New path ahead as Myanmar goes to the polls in 80%-turnout

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Myanamr electionsPolls are open in Myanmar today in elections that will test the military’s longstanding grip on power. It’s the first election contested by the opposition since 1990 and after decades of democracy protests against a repressive military elite that took control in 1962 and only initiated a spluttering reform process in the past few years.

Voting began at 6am local time with lines forming outside polling stations set up in Buddhist temples, schools and government buildings.

Polling stations across the country closed at 4pm local time, Union Election Commission deputy director Thant Zin Aung said, adding early indications were that “around 80 per cent of voters turned out today”. First results are not expected until Monday morning.

Myanmar President Thein Sein said that both the military and the government will accept the outcome of the election and that he would work with opposition parties to ensure a stable transition.

The opposition party of Nobel laureate Aung San Suu Kyi is expected to garner the most votes, but it is unclear whether she will win the landslide needed to control the presidency. The president, who forms the cabinet, is chosen by parliament.

Myanmar’s military is guaranteed a quarter of seats in both chambers by a constitution drafted by the junta that handed power to Thein Sein. That means to have a parliamentary majority Suu Kyi’s National League for Democracy must win more than two-thirds of all contested seats.

Thein Sein acknowledged that organising an election was a challenge, but stressed the government’s commitment to a credible vote and said more than 10,000 observers will scrutinise the process.

Preparation for the elections has been marred by a series of setbacks with around 4 million people unable to cast their votes. Thousands are missing from voter lists, millions abroad failed to register in time, and most of the 1.1 million persecuted Muslim Rohingya minority are barred from participating.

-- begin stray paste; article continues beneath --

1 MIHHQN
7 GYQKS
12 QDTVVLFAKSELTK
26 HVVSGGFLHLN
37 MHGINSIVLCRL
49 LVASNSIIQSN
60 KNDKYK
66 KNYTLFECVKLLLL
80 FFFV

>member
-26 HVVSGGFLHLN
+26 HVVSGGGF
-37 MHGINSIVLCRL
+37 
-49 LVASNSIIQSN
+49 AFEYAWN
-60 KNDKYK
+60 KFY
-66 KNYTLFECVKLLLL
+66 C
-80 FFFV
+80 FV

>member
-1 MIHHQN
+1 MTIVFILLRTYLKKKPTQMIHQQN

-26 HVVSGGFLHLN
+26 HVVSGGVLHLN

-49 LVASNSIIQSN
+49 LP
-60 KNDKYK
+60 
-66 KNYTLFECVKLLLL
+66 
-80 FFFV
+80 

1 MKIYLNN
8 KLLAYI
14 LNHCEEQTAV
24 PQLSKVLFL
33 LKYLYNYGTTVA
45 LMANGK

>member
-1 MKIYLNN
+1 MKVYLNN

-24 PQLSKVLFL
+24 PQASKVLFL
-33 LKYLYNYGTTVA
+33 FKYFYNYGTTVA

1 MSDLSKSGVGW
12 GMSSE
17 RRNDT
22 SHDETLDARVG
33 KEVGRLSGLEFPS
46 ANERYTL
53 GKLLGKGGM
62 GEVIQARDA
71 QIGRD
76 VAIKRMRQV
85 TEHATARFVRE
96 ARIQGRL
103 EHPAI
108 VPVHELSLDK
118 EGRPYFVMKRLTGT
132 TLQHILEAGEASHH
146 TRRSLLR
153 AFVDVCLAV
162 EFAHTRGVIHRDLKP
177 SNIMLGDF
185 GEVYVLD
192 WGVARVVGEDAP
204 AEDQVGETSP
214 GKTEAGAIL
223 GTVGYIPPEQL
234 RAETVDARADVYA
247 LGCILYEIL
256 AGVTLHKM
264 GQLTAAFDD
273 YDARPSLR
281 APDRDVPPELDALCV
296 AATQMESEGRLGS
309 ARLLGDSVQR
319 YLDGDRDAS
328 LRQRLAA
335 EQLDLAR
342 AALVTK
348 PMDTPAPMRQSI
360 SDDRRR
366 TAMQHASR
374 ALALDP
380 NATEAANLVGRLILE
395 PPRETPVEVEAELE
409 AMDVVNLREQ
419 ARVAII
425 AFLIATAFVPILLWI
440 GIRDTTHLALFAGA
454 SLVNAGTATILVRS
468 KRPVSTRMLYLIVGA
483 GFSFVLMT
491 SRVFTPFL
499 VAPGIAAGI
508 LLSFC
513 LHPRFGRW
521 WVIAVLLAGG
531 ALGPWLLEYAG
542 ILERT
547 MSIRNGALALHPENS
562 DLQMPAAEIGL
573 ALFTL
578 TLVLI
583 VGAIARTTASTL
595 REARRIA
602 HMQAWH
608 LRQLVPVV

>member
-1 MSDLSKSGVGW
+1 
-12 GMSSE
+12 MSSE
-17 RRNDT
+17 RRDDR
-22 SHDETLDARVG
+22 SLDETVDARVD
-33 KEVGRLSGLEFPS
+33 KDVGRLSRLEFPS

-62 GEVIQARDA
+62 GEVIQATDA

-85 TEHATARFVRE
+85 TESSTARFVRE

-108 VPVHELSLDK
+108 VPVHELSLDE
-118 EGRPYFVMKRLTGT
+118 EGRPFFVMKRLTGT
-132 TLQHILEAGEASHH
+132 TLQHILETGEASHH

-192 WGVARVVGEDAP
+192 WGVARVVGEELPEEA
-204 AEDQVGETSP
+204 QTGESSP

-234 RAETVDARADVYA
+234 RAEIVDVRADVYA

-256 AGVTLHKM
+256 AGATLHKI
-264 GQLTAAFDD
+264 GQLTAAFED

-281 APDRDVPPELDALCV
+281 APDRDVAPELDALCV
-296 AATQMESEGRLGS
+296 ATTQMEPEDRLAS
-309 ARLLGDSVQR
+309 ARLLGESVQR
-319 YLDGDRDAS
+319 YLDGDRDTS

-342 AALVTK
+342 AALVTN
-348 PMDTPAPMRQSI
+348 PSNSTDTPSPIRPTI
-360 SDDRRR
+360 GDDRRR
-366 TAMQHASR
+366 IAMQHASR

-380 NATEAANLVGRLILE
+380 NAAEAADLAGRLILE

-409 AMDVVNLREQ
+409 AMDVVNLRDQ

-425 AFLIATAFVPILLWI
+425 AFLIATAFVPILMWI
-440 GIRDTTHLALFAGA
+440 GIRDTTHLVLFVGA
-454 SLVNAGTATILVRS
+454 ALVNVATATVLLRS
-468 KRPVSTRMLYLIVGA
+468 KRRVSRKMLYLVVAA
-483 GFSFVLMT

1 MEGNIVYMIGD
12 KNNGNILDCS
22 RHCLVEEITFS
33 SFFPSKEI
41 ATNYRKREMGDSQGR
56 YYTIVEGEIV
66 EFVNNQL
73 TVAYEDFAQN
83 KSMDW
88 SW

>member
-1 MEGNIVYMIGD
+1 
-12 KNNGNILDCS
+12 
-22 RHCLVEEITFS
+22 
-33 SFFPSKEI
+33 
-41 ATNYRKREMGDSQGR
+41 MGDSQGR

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Reading Time: 2 minutes

Polls are open in Myanmar today in elections that will test the military’s longstanding grip on power. It’s the first election contested by the opposition since 1990 and after decades of democracy protests against a repressive military elite that took control in 1962 and only initiated a spluttering reform process in the past few years.

Reading Time: 2 minutes

Myanamr electionsPolls are open in Myanmar today in elections that will test the military’s longstanding grip on power. It’s the first election contested by the opposition since 1990 and after decades of democracy protests against a repressive military elite that took control in 1962 and only initiated a spluttering reform process in the past few years.

Voting began at 6am local time with lines forming outside polling stations set up in Buddhist temples, schools and government buildings.

Polling stations across the country closed at 4pm local time, Union Election Commission deputy director Thant Zin Aung said, adding early indications were that “around 80 per cent of voters turned out today”. First results are not expected until Monday morning.

Myanmar President Thein Sein said that both the military and the government will accept the outcome of the election and that he would work with opposition parties to ensure a stable transition.

The opposition party of Nobel laureate Aung San Suu Kyi is expected to garner the most votes, but it is unclear whether she will win the landslide needed to control the presidency. The president, who forms the cabinet, is chosen by parliament.

Myanmar’s military is guaranteed a quarter of seats in both chambers by a constitution drafted by the junta that handed power to Thein Sein. That means to have a parliamentary majority Suu Kyi’s National League for Democracy must win more than two-thirds of all contested seats.

Thein Sein acknowledged that organising an election was a challenge, but stressed the government’s commitment to a credible vote and said more than 10,000 observers will scrutinise the process.

Preparation for the elections has been marred by a series of setbacks with around 4 million people unable to cast their votes. Thousands are missing from voter lists, millions abroad failed to register in time, and most of the 1.1 million persecuted Muslim Rohingya minority are barred from participating.

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